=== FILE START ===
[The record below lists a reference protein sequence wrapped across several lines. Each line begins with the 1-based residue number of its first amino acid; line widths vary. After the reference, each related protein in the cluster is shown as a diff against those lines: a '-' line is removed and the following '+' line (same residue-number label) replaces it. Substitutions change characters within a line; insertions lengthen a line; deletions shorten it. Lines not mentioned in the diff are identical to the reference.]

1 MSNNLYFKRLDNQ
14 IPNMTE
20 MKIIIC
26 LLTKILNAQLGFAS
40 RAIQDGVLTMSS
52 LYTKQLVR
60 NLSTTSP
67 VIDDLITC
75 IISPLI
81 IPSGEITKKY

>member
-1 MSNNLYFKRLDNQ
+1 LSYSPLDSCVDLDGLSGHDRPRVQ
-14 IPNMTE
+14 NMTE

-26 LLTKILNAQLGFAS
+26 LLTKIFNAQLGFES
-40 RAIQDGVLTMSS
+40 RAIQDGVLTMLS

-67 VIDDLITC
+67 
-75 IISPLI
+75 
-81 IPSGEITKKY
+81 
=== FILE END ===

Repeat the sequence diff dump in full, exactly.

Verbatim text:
[The record below lists a reference protein sequence wrapped across several lines. Each line begins with the 1-based residue number of its first amino acid; line widths vary. After the reference, each related protein in the cluster is shown as a diff against those lines: a '-' line is removed and the following '+' line (same residue-number label) replaces it. Substitutions change characters within a line; insertions lengthen a line; deletions shorten it. Lines not mentioned in the diff are identical to the reference.]

1 MSNNLYFKRLDNQ
14 IPNMTE
20 MKIIIC
26 LLTKILNAQLGFAS
40 RAIQDGVLTMSS
52 LYTKQLVR
60 NLSTTSP
67 VIDDLITC
75 IISPLI
81 IPSGEITKKY

>member
-1 MSNNLYFKRLDNQ
+1 LSYSPLDSCVDLDGLSGHDRPRVQ
-14 IPNMTE
+14 NMTE

-26 LLTKILNAQLGFAS
+26 LLTKIFNAQLGFES
-40 RAIQDGVLTMSS
+40 RAIQDGVLTMLS

-67 VIDDLITC
+67 
-75 IISPLI
+75 
-81 IPSGEITKKY
+81 